Former train tracks offer some of the finest, most accessible traffic-free cycling in the country. Jonathan Manning experiences the joy as he rides the Cinder Track between Whitby and Scarborough.
By Jonathan Manning | 28 February 2020
While the future of HS2 occupies the minds of railway planners, cyclists are making the most of the work of their predecessors in increasing numbers.
Back in 1885 it’s fair to assume that the engineers of the Scarborough and Whitby Railway Company never envisaged their hard work would be dismantled and converted into a multi-use trail between the two seaside towns.
The Scarborough-Whitby line fell victim to the axe of Dr Beeching in 1965, and these days it’s mountain bikers rather than steam locomotives that huff and puff along the former railway as it hugs the north-east coastline. The old Victorian bridges are draped with creepers and ivy, the former platforms transformed into seasonal cafes.
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Now called the Cinder Track, in reference to the black cinders used as ballast for the old trackbed, the 21-mile trail starts modestly next to council buildings in Whitby and ends unceremoniously in a supermarket car park in Scarborough. But between its termini lies spectacular seascapes and landscapes, carrying echoes of the excited ‘oohs’ and ‘aahs’ that once spilled from the lips of holidaymakers taking a ride along the scenic line.
Esk Valley Viaduct
Today, the first eye-catching view involves a slight diversion from the Cinder Track to admire the 13 arches of the magnificent Esk Valley Viaduct, which towers 120 feet above the river. It’s a prime example of how the Victorians mixed pride with practicality, its 5 million bricks fashioned into architecture that refused to sacrifice form for function. Bram Stoker even referenced the viaduct in his Gothic horror, Dracula, which was inspired by his stay in Whitby.
There are no vampiric scares on the Cinder Track, where for the most part the going is reasonable for mountain bike wheels. The track turns from firm footpath to rutted road, its cinders ranging from sticky mud to axle-deep potholes to cobbles that threaten to shake fillings from jaws. A couple of years ago, proposals to upgrade more of the route were met with protests, amid concerns that a smoother surface would transform the trail into a motorway for cyclists seeking leaderboard times. While I curse the treacherous mud, the protesters were right to say that this is a route where it’s better to travel than arrive.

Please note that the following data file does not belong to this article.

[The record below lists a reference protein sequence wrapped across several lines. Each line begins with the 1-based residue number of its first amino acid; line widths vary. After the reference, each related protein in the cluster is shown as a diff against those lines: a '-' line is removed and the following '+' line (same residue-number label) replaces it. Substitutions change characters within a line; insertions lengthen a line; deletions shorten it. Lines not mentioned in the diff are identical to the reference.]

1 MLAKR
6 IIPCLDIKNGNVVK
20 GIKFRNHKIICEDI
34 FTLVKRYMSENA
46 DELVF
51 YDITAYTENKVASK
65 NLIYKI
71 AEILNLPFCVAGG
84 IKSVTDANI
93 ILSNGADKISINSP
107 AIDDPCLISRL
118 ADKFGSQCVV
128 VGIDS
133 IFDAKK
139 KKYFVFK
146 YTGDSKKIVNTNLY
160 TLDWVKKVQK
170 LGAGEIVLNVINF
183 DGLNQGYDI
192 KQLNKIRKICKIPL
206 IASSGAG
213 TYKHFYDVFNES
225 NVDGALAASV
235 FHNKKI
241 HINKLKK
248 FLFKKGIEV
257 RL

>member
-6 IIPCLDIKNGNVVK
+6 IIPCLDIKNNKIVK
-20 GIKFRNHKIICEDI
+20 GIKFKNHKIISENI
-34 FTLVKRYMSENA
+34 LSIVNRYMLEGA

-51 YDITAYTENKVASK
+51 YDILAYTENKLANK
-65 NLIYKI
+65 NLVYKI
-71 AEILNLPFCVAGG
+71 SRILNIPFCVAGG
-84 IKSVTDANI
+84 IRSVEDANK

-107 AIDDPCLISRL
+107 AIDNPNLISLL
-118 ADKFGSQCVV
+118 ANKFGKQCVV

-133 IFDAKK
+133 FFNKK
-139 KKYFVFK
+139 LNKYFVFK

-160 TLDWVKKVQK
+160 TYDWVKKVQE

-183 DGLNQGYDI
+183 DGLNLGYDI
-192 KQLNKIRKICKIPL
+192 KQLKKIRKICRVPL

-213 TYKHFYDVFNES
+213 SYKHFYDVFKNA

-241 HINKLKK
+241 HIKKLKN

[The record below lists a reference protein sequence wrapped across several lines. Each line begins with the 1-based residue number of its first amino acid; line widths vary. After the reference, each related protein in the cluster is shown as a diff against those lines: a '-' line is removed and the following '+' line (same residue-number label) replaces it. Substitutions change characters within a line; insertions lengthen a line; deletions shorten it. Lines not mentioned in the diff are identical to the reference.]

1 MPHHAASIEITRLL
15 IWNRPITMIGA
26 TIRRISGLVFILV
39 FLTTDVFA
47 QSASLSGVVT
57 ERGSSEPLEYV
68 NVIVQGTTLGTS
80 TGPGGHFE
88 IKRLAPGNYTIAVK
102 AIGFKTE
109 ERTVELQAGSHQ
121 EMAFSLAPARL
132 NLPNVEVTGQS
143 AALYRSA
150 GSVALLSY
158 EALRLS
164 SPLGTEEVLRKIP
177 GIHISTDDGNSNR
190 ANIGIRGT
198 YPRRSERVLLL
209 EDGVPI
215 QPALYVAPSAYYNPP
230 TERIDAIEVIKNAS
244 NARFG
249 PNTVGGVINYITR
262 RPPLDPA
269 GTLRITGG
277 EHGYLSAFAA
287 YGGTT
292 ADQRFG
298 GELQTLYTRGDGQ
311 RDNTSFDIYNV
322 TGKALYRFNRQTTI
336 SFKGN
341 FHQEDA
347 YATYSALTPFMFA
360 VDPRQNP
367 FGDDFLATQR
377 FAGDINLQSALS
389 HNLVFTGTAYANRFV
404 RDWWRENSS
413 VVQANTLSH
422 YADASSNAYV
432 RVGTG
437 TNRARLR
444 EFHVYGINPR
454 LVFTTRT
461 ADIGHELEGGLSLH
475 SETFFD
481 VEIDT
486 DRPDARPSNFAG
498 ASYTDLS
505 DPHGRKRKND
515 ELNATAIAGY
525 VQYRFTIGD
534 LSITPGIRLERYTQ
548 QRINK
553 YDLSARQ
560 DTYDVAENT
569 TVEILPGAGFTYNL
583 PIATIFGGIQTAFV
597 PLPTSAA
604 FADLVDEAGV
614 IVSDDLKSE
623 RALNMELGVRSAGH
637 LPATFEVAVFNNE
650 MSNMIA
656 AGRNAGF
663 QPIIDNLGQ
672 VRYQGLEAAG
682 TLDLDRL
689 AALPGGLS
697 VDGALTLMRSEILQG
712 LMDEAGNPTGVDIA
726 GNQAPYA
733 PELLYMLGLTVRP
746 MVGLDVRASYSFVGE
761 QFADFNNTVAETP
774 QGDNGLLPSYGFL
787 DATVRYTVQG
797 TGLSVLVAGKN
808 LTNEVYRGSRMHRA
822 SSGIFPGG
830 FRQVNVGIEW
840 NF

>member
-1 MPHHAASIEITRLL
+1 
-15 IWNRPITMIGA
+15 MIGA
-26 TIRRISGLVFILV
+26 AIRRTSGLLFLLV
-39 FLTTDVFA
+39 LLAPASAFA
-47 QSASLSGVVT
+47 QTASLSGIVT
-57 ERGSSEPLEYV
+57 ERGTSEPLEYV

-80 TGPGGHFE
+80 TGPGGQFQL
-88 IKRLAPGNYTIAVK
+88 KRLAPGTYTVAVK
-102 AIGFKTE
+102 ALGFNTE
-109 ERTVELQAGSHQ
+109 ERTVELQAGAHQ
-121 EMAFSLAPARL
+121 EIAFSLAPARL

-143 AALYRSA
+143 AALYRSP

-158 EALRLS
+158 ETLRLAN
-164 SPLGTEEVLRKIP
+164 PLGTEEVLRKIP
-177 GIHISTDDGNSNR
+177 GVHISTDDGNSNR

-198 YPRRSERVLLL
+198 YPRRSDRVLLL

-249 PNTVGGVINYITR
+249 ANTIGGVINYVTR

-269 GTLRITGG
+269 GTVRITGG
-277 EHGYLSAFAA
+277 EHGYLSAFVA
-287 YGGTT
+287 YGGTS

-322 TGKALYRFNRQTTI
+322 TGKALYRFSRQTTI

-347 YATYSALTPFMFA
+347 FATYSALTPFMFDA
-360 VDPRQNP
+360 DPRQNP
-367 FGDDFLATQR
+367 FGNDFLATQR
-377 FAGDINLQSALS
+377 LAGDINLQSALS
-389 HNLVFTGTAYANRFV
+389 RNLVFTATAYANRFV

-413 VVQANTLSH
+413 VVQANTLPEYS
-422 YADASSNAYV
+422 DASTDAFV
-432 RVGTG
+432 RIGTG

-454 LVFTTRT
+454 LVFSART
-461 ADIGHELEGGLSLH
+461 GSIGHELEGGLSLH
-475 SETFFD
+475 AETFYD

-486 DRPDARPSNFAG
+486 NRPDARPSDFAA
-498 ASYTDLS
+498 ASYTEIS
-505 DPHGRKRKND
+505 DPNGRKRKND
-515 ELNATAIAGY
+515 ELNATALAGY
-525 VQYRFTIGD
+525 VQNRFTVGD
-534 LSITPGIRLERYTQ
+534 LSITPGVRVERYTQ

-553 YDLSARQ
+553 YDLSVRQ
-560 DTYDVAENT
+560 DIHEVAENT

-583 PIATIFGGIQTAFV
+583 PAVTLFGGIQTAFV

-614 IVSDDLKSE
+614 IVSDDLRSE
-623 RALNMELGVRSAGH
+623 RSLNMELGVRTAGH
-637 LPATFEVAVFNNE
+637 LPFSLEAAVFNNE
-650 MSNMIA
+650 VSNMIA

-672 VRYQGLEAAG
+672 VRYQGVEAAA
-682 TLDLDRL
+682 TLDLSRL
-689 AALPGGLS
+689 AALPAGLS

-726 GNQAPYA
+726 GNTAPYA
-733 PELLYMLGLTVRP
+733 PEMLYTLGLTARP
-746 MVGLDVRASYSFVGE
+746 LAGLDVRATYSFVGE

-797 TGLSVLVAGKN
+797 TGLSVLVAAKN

Supporting evidence arrives shortly after Hawsker, where the North Sea sparkles beyond lush green meadows fringed with bright yellow gorse. To the south, cliffs clutch Robin Hood’s Bay in a protective embrace but as the trail passes across the top of the village I know better than to ride down into its heart. Robin Hood’s Bay is a characterful place where buildings cling to a brake-testing slope that races down to the sea, but I can’t face the subsequent walk of shame, pushing my bike back uphill after a coffee and flapjack stop!
The detour is just one of many potential ‘branch line’ diversions that could easily stretch the ride into a full day’s outing, although it’s hard to resist the lure of coves such as Maw Wyke Hole and Cloughton Wyke (a wyke is where a boat can be landed with a path up from the beach).
For walkers, the Cleveland Way National Trail follows the full rollercoaster rise and fall of the cliffline, while the Cinder Track takes a slightly easier inland route. It is, nonetheless, one of Britain’s more challenging former railway lines to ride, gaining altitude to Ravenscar on a climb that goes on and on like the office bore.
Far reaching views towards Robin Hood's Bay from Ravenscar
The reward for the uphill effort on the final approach to Ravenscar is a spellbinding coastal panorama that sweeps from the wind-lashed battlements of Raven Hall Hotel all the way north to Robin Hood’s Bay. The hotel is a good spot for a cuppa and cake, and its views are priceless.
Losing altitude as the Cinder Track starts its descent from Ravenscar to Scarborough, the route seems significantly quieter, which is a shame given how pretty the pebbled cove at Hayburn Wyke is, with its short waterfalls cascading into rockpools.
Railway rides can be undertaken in either direction, and there are benefits in tackling the Cinder Track from either end. Starting in Scarborough presents the chance for a mid-ride fish ‘n’ chips at the award-winning Magpie Café in Whitby. Or start in Whitby in order to pick up the prevailing south-westerly tailwind for a helpful push on the north-bound return leg. Either way, it’s 21 miles of traffic-free coastal cycling with some truly wonderful views.
Jonathan is all smiles after cycling the Cinder Track
Alternative railway rides
1. Camel Trail, Cornwall - an 18-mile track from Wenfordbridge to Padstow.
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2. Tissington Trail, Derbyshire - a 13-mile route rthrough the Peak District from Ashbourne to Parsley Hay.
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3. Bristol and Bath Railway Path - a 13-mile asphalt trail between the two ciities.
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